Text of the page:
The awkward teenage phase is dead: Why braces, acne, and glasses are no longer hallmarks of growing pains
All grown up
The kids are alright. At least, that's what I'm getting from my limited understanding of the minors, juveniles, and tweens of today. Millie Bobby Brown, 16, is an actress, film producer, and CEO of her very own beauty line, Florence by Mills. Billie Eilish, 18, swept up five awards at the Grammys. Sophia Lillis, 18, landed the lead role of Netflix's latest much-anticipated teen angst drama, I Am Not Okay With This, which already has all the makings (and hype) of a modern cult classic.
There's no denying that Gen-Z is successful, accomplished, and driven bunch — so much so that, sometimes, I forget they're not 25-year-olds with life experience. Or maybe it has more to do with how none of them look like I did at 16.
Let me take you back to 2011, the time of my teenaged years. At 17, Justin Bieber was still rocking more bangs than he did stubble; Hailee Steinfeld, 15, showed up to the Oscars in a princess pink frock and Cinderella hair to match; while One Direction member, Niall Horan, 18, sported crooked gnashers and braces. I held a healthy admiration for their talent, career opportunities, and bank accounts — but I also remained well-aware that they were my peers.
Despite being regulars on the red carpet and having professional glam squads on hand to doll them up, the youngins of 2011 had bad haircuts, acne, and made questionable makeup choices aka the typical trappings of teenagedom. Celebrities, they're just like us! Well, except for the fact that they had to deal with 7.53 billion eyes on them as they underwent puberty, but I digress.
The teenagers of today, on the other hand, present a glossier exterior that suggests they've never even heard of the agonies of adolescence. And it's not just the celebrities, mind. A quick scroll through Instagram and TikTok reveals numerous gleaming, high-shine individuals with nary a stray hair out of place. It's the filters, you cry. It's those superior iPhone cameras. You're not entirely wrong — technology has allowed for certain manipulations. But it doesn't change the fact that young adults are now striving to create this illusion of someone brimming with glamour and sophistication, crafting a standard to adhere to that is defined by immaculate skin, a poreless visage, and a "bikini-ready" body (ugh).
We'll be remiss not to point out that this largely has to do with the competitive space social media cultivates. Plus, it doesn't help that many corporations are capitalising on this either, providing centennials with the necessary tools (makeup, skincare, photo editing apps) to create and maintain this image. And that, in itself, makes all the difference.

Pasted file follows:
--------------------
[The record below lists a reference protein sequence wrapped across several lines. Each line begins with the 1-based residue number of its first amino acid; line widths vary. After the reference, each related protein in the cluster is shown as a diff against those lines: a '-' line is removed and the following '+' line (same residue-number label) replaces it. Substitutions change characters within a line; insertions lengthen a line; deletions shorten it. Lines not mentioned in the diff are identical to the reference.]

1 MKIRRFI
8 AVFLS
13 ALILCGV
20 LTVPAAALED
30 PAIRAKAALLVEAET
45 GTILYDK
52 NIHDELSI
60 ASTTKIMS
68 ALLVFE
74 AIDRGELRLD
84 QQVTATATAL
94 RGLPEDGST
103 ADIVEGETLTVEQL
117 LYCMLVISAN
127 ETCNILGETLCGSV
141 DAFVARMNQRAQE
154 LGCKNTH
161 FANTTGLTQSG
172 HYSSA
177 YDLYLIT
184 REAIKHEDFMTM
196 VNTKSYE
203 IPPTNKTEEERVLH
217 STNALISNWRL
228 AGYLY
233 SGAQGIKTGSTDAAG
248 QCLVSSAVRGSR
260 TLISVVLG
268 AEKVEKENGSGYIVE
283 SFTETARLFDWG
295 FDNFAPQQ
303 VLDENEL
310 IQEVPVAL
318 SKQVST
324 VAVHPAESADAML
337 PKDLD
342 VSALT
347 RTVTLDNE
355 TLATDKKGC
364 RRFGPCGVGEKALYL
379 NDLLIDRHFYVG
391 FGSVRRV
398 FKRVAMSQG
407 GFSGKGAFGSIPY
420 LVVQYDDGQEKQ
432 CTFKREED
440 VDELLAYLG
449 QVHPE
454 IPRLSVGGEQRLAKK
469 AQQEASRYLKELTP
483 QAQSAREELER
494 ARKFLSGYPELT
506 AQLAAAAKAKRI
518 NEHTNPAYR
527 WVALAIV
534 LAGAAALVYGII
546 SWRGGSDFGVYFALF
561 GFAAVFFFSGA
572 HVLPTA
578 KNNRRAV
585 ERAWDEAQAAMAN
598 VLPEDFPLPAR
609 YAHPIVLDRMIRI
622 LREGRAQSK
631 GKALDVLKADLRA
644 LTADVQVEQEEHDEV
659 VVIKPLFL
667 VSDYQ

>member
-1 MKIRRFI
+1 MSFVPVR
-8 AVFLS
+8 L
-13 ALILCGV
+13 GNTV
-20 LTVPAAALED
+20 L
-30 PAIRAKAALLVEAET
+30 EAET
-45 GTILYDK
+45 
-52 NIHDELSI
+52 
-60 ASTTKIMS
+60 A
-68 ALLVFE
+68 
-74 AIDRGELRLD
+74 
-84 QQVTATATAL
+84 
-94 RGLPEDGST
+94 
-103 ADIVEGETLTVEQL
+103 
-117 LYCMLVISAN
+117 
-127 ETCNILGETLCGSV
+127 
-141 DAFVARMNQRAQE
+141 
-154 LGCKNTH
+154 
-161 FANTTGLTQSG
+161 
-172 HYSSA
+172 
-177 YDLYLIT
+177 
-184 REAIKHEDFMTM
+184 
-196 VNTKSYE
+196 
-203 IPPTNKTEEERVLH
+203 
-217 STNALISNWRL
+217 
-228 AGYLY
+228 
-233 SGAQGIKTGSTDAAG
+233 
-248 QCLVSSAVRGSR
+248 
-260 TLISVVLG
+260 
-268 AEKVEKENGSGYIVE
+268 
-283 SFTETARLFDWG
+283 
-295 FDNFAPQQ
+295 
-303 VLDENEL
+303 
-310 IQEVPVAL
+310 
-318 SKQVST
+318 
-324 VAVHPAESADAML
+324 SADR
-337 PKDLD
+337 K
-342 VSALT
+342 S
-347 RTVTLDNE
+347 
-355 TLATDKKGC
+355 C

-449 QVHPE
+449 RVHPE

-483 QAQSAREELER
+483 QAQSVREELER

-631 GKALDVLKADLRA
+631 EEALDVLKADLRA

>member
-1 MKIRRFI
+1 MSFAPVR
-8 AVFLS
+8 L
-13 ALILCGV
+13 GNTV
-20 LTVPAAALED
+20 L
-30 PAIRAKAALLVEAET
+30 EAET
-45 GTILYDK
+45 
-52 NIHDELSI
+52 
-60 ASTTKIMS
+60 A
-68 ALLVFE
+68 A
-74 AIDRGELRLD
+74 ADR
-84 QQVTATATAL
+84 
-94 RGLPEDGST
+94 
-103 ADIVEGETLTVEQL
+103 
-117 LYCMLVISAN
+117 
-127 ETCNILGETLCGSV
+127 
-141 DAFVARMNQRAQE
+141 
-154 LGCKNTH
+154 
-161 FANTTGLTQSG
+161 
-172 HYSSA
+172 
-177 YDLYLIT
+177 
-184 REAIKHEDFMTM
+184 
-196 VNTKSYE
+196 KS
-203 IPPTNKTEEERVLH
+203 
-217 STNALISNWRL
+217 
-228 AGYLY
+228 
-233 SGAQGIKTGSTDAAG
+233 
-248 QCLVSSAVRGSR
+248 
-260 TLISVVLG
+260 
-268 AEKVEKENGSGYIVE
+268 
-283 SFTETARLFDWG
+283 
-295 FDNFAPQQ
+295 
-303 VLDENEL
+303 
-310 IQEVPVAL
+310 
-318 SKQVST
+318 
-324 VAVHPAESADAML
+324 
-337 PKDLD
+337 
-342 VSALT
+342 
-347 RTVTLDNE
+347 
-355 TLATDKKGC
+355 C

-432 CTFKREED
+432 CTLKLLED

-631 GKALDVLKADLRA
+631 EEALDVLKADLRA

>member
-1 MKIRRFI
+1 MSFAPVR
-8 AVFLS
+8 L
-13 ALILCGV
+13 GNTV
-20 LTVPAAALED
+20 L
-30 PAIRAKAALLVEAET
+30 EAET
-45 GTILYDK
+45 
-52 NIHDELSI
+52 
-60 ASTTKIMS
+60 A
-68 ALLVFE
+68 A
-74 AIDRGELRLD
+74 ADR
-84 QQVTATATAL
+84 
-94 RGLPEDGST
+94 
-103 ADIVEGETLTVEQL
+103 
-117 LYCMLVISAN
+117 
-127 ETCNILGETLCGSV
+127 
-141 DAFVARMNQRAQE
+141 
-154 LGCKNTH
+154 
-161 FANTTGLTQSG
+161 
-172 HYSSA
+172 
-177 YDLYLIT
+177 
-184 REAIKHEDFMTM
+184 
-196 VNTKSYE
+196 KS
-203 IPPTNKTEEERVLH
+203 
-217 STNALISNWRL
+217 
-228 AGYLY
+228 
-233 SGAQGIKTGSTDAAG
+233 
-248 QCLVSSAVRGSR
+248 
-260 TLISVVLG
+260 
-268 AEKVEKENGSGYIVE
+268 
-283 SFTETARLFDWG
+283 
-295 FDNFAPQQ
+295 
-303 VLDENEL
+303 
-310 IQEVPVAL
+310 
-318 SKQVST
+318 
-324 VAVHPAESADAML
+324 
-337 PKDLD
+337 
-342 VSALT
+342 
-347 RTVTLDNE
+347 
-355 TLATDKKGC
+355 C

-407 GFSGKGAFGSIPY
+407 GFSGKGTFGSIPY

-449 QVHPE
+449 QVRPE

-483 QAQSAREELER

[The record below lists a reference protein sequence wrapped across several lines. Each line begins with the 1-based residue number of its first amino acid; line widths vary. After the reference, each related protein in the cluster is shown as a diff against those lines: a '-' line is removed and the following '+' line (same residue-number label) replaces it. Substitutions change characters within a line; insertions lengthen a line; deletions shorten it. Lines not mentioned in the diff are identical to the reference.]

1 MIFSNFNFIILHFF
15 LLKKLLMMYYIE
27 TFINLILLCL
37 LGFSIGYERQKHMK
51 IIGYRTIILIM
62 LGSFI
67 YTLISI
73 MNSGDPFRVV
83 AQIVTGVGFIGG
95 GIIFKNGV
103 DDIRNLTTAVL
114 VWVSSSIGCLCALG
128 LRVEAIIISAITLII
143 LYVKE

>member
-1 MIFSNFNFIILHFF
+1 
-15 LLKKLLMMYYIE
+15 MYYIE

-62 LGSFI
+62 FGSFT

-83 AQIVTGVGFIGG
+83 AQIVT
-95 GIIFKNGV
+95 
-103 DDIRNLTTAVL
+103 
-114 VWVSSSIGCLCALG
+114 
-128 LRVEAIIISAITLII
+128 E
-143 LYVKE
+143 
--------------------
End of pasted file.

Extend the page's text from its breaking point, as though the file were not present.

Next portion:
Think about it: beauty standards were omnipresent back in the day, too, but it was hardly as pervasive as it is today thanks to the limitations put upon us. There was no Sephora to get your contour palettes and Kylie Lip Kits. You stole something from your mum's stash, or scooped up something from the nearest Sasa and called it a day. YouTube makeup tutorials were non-existent, so you relied on pictures in magazines and copied it to the best of your ability. Perms and rebonding procedures involved clumsy, unrefined techniques that left you with a mop worst off than before, so you'd opt to stick it out with your unruly mane.
It's a predicament that youths don't find themselves in anymore. And perhaps it's not entirely a bad thing. Teenage angst is no fun, and a large part of it — for me, at least — had to do with feelings of frustration and helplessness about not appearing a certain way. On the flip side, younger folk are now faced with immense pressure to tweak, change, and morph themselves into what is considered to be socially acceptable.
In the end, no one wins. We are all still subject to unrealistic beauty standards, though differing in extent. Still, if you crazy kids ever feel an acute sense of loss and FOMO over not having an awkward phase, here are the lessons I gleaned through mine:
#1. You will feel grateful for having an "uncool" phase
Here's the thing about being utterly cringe-worthy during your formative years: it puts a lot of your current neuroses into perspective. On days when I can't stop obsessing over my misshapen nose or my tendency to pronounce char siu as char shiu (sorry, Janice), I think: but am I at the stage where I'm dealing with acne, badly cut bangs, and my various other embarrassing social ineptitudes? No. And that puts me in a way better place than I was at 15. Comparing who I was then and now allows me to chart my growth and feel grateful for how far I've come.
#2. You'll stop sweating the small stuff when it comes to your appearance
Not to be like, "all that humiliation and schoolyard bullying gave me a thicker skin", but it did help in a sense where I learned that other's opinions didn't define me. It also helped me realise that no one is actually paying that close attention to you, provided they are a) in love with you; b) troubled individuals actively looking for reasons to tear you down; or c) your mother attempting to suss out if you're hiding cigarettes/junk foods/an undesirable S.O.
#3. You'll probably miss it... at some point in time
Don't get me wrong, it was a period teeming with anxiety, torment, and insecurities, but it was one that felt immensely freeing. I didn't have a professional image to upkeep, so I could go about my day in wonky glasses and bad breath. I'd show up to school looking like roadkill and no one was going to document it because phones weren't allowed. I didn't have bad makeup skills; I was using bad makeup because that's all you could get from Watsons in 2009. In short: I could live through my cumbrous, confusing teenage years in peace without the constant scrutiny of social media. And that's something I wouldn't trade for the world.